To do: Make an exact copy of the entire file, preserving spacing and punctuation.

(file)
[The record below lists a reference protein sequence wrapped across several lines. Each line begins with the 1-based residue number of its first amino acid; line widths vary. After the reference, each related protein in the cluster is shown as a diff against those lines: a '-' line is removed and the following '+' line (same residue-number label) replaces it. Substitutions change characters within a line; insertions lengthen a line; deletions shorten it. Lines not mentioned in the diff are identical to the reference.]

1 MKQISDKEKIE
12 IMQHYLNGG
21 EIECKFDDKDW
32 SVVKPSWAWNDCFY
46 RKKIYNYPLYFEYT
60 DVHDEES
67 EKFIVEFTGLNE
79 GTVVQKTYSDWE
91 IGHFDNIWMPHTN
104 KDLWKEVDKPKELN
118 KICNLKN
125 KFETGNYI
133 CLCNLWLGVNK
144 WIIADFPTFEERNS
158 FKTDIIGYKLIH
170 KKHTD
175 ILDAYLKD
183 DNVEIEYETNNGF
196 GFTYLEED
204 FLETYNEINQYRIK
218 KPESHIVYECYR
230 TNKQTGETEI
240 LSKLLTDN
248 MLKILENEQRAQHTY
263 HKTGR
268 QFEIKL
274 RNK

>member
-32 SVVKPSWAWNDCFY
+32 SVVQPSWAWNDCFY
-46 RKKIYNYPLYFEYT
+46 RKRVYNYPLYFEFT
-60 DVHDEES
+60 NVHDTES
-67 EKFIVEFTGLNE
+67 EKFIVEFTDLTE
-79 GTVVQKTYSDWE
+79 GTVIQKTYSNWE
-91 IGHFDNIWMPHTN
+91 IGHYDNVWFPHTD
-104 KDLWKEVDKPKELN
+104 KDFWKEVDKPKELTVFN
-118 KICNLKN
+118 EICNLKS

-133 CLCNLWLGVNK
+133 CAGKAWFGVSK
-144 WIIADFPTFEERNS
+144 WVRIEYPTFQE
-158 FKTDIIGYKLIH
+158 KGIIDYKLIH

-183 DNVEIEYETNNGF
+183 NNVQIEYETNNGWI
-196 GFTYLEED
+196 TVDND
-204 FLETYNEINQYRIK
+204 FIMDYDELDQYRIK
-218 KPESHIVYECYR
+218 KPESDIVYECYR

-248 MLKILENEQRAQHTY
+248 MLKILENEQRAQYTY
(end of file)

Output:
[The record below lists a reference protein sequence wrapped across several lines. Each line begins with the 1-based residue number of its first amino acid; line widths vary. After the reference, each related protein in the cluster is shown as a diff against those lines: a '-' line is removed and the following '+' line (same residue-number label) replaces it. Substitutions change characters within a line; insertions lengthen a line; deletions shorten it. Lines not mentioned in the diff are identical to the reference.]

1 MKQISDKEKIE
12 IMQHYLNGG
21 EIECKFDDKDW
32 SVVKPSWAWNDCFY
46 RKKIYNYPLYFEYT
60 DVHDEES
67 EKFIVEFTGLNE
79 GTVVQKTYSDWE
91 IGHFDNIWMPHTN
104 KDLWKEVDKPKELN
118 KICNLKN
125 KFETGNYI
133 CLCNLWLGVNK
144 WIIADFPTFEERNS
158 FKTDIIGYKLIH
170 KKHTD
175 ILDAYLKD
183 DNVEIEYETNNGF
196 GFTYLEED
204 FLETYNEINQYRIK
218 KPESHIVYECYR
230 TNKQTGETEI
240 LSKLLTDN
248 MLKILENEQRAQHTY
263 HKTGR
268 QFEIKL
274 RNK

>member
-32 SVVKPSWAWNDCFY
+32 SVVQPSWAWNDCFY
-46 RKKIYNYPLYFEYT
+46 RKRVYNYPLYFEFT
-60 DVHDEES
+60 NVHDTES
-67 EKFIVEFTGLNE
+67 EKFIVEFTDLTE
-79 GTVVQKTYSDWE
+79 GTVIQKTYSNWE
-91 IGHFDNIWMPHTN
+91 IGHYDNVWFPHTD
-104 KDLWKEVDKPKELN
+104 KDFWKEVDKPKELTVFN
-118 KICNLKN
+118 EICNLKS

-133 CLCNLWLGVNK
+133 CAGKAWFGVSK
-144 WIIADFPTFEERNS
+144 WVRIEYPTFQE
-158 FKTDIIGYKLIH
+158 KGIIDYKLIH

-183 DNVEIEYETNNGF
+183 NNVQIEYETNNGWI
-196 GFTYLEED
+196 TVDND
-204 FLETYNEINQYRIK
+204 FIMDYDELDQYRIK
-218 KPESHIVYECYR
+218 KPESDIVYECYR

-248 MLKILENEQRAQHTY
+248 MLKILENEQRAQYTY